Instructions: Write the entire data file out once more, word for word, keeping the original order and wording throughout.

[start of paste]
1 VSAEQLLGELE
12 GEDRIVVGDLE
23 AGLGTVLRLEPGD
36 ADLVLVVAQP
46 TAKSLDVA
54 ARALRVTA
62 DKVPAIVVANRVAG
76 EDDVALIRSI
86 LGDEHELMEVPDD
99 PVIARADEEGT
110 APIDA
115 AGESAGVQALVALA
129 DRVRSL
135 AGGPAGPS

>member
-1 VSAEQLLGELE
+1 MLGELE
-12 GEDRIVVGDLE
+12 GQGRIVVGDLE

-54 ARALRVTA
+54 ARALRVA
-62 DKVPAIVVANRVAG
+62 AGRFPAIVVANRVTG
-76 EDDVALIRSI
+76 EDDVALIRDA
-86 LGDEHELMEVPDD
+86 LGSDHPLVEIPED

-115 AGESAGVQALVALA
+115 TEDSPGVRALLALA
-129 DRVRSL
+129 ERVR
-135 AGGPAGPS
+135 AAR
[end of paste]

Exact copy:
1 VSAEQLLGELE
12 GEDRIVVGDLE
23 AGLGTVLRLEPGD
36 ADLVLVVAQP
46 TAKSLDVA
54 ARALRVTA
62 DKVPAIVVANRVAG
76 EDDVALIRSI
86 LGDEHELMEVPDD
99 PVIARADEEGT
110 APIDA
115 AGESAGVQALVALA
129 DRVRSL
135 AGGPAGPS

>member
-1 VSAEQLLGELE
+1 MLGELE
-12 GEDRIVVGDLE
+12 GQGRIVVGDLE

-54 ARALRVTA
+54 ARALRVA
-62 DKVPAIVVANRVAG
+62 AGRFPAIVVANRVTG
-76 EDDVALIRSI
+76 EDDVALIRDA
-86 LGDEHELMEVPDD
+86 LGSDHPLVEIPED

-115 AGESAGVQALVALA
+115 TEDSPGVRALLALA
-129 DRVRSL
+129 ERVR
-135 AGGPAGPS
+135 AAR